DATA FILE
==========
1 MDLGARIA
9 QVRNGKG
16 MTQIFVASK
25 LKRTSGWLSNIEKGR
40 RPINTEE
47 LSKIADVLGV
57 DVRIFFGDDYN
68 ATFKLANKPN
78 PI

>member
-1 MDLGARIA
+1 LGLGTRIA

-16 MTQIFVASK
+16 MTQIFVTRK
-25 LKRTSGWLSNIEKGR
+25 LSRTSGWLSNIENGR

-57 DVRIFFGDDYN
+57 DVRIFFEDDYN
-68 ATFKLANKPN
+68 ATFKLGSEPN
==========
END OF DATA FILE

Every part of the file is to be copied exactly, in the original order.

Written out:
1 MDLGARIA
9 QVRNGKG
16 MTQIFVASK
25 LKRTSGWLSNIEKGR
40 RPINTEE
47 LSKIADVLGV
57 DVRIFFGDDYN
68 ATFKLANKPN
78 PI

>member
-1 MDLGARIA
+1 LGLGTRIA

-16 MTQIFVASK
+16 MTQIFVTRK
-25 LKRTSGWLSNIEKGR
+25 LSRTSGWLSNIENGR

-57 DVRIFFGDDYN
+57 DVRIFFEDDYN
-68 ATFKLANKPN
+68 ATFKLGSEPN